I was very disappointed in the Texas Monthly excerpt of the book Forget the Alamo [“The Next Battle of the Alamo!,” June 2021]. The Alamo has long been revered as a monument to the courage of mankind. Not a week goes by without someone giving a speech—somewhere in the world—that refers to that fateful day of March 6, 1836. Your book excerpt does not glorify that event.
It took a courageous foreigner, Phil Collins, to put together an incredible collection of Alamo artifacts. He should be applauded by everyone in Texas, including Texas Monthly. Your excerpt does not do justice to the resources, time, and effort that went into Collins’s collection. If you have any doubt, buy his book The Alamo and Beyond: A Collector’s Journey.
The authors took aim at artifacts in the collection. But most collectors don’t buy these expensive artifacts on a hunch. It is easy to say an artifact is fake or cast doubt on it, but it is a cheap shot.
Miles Reynolds, South Padre Island
Shame on you for amplifying a few small provenance questions in Collins’s valuable collection of Alamo memorabilia. The cover headline “Come and Fake It?” implies a scandalous scheme on the part of Collins to bamboozle the keepers of the Alamo legacy by pawning off fake artifacts. Nothing could be further from the truth. Yes, management and mismanagement concerning the Alamo and its artifacts is a compelling story. However, by exaggerating small questions about the origins of a few items, TM effectively devalues Collins’s generosity and seeks to exploit his name to sell magazines.
Carolyn Haddad, Cypress
My name is Cheryl B. Nesmith, and I am the wife of the late Samuel P. Nesmith Jr., who was included in your recent article “The Next Battle of the Alamo!” I take exception to the part of the article concerning the attack on the Texana collection that Phil Collins gifted to the people of Texas and to the attack on the reputations of my husband and others involved with parts of this collection. Sam was a well-respected military historian who spent decades working with archaeologists and historians on military and Spanish colonial artifacts.
Sam and I were thrilled when Collins made the decision to gift his collection and even more thrilled when officials at the General Land Office and the Alamo agreed to provide a place where the collection could be displayed.
Shortly after the public announcement of this generous donation, my husband and I talked about how we hoped these officials were sincere in completing this task. We did voice our concern that these individuals would not come through due to political backbiting and personal jealousies.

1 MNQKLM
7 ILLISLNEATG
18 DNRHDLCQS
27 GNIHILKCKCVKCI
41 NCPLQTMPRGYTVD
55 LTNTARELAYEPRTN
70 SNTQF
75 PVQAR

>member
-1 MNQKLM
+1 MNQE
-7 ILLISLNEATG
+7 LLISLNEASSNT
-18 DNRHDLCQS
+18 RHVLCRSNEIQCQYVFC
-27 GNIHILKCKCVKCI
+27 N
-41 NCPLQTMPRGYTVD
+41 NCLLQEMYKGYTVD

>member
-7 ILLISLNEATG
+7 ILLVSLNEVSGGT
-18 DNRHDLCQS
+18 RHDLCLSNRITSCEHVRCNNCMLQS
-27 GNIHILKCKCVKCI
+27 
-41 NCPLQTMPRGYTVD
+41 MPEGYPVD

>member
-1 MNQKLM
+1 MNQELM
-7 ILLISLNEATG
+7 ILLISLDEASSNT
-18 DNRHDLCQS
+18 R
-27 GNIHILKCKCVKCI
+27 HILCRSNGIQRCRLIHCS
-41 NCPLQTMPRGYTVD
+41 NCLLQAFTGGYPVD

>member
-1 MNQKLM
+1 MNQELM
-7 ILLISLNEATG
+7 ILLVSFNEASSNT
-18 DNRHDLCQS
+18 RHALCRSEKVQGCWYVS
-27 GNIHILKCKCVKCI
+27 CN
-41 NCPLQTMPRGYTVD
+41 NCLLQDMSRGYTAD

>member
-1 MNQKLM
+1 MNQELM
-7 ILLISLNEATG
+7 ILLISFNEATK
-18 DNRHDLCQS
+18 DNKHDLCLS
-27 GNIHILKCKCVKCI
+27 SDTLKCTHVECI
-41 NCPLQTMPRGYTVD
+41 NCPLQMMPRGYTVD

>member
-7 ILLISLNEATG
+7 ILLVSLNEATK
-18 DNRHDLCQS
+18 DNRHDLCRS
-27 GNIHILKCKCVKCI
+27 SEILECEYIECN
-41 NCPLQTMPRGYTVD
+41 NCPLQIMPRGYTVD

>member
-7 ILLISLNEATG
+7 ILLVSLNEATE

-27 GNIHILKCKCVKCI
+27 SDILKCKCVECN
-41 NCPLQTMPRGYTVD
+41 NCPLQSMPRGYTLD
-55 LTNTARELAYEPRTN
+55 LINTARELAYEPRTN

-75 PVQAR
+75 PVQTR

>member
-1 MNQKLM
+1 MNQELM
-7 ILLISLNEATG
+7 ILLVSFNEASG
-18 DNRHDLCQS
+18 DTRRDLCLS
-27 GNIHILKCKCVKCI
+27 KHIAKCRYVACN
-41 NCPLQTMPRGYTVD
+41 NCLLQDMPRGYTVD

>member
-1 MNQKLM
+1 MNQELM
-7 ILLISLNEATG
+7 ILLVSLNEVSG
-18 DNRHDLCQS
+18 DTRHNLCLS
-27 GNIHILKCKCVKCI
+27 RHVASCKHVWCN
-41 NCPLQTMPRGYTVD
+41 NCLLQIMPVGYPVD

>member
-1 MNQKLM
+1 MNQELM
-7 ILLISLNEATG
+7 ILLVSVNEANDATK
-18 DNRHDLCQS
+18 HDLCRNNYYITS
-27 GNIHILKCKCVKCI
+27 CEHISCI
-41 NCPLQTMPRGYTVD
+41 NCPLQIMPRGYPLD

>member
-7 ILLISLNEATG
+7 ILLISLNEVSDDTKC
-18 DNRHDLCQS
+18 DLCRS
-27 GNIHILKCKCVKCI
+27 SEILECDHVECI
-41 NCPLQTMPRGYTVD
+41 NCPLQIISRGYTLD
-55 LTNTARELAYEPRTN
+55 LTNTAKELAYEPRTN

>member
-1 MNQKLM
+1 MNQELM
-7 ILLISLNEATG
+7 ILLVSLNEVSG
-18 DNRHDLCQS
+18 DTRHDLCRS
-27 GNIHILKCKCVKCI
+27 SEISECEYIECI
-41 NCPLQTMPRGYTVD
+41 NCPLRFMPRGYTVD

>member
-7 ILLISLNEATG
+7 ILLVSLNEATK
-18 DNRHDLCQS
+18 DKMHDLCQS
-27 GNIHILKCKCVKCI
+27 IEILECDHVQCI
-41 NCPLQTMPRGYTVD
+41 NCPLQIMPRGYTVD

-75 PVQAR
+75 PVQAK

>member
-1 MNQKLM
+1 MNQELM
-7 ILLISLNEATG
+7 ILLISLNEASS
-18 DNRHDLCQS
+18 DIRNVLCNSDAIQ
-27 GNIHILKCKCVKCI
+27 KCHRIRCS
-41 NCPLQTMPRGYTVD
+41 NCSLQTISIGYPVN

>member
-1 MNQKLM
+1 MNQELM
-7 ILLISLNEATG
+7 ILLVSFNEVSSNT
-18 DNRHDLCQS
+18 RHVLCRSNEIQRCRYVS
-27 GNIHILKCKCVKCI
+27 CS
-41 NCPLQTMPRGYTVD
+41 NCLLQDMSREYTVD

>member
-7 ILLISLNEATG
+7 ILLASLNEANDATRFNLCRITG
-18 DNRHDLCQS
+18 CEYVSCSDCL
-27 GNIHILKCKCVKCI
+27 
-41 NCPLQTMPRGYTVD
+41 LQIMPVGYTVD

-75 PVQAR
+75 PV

If that should happen, the only way for these officials to justify their incompetence and ineptitude would be to attack the authenticity of the Collins collection. The attack would also be focused on my husband’s reputation and that of anyone else involved. Apparently, as Sam and I feared, this is exactly what has happened. I would not be shocked if Collins goes through with retrieving his collection of Alamo artifacts. Should this happen, the loss to the people of Texas will be enormous, and the blame can rest squarely on the shoulders of squabbling politicians.
Cheryl B. Nesmith, Chama, New Mexico
Are We Having Funds Yet?
In your June 2021 story “Flight Risks,” you reported that on March 30, about one hour after the explosion of a SpaceX rocket, Elon Musk tweeted he was donating $20 million to Cameron County schools and $10 million to the City of Brownsville. Did Musk do that? If so, when? And how much money did he provide to the schools and city?
Jo Ann Duman, Texarkana
Editors’ note: According to local officials, the Musk Foundation has followed through on Musk’s promise of a donation for Cameron County public schools and the City of Brownsville. The first round of funding was distributed in late spring.
Taxes Hold ’Em
I read your recent article about energy subsidies for the renewable and fossil-fuel industries [“Subsidy Shuffle,” June 2021]. I am happy to have some of my taxes subsidize the oil and gas industry. Otherwise, we could be like Germany, which has banned drilling for shale gas. Germans now pay more for electricity than Texans do.
John Hoopingarner, Lakeway
Editors’ note: In “The Best and Worst Legislators” [July 2021], we stated that House Speaker Dennis Bonnen resigned soon after audio surfaced of him discussing other Republicans he’d like to see defeated. In fact, he announced a few months later, in October 2019, that he wouldn’t seek reelection in November 2020. In art type above the item about state representative Chris Paddie, we identified him with a “D” as a Democrat. He is a Republican.
In “The Next Battle of the Alamo!,” our June excerpt from the recent book Forget the Alamo, authors Chris Tomlinson, Bryan Burrough, and Jason Stanford stated that the General Land Office had agreed “to display [Phil Collins’s collection of Alamo antiques] in its entirety without authenticating every item” and that the GLO “promis[ed] to spend hundreds of millions of dollars on a museum that would display every single one of them.”
Though these assertions were based on several statements that then–land commissioner Jerry Patterson and Collins made in public settings and private conversations, including an interview Patterson gave to the authors, Patterson now says that the authors’ assertions in their book and in our excerpt are false. He notes that the Deed of Gift that the GLO signed with Collins allows the GLO wide discretion on how it handles the Collins collection, including what will be exhibited.
Texas Monthly was not aware of the discretionary powers language in the deed until Patterson brought it to our attention. The online version of our excerpt now includes a reference to the Deed of Gift, along with references to public and private statements about what Patterson promised to Collins.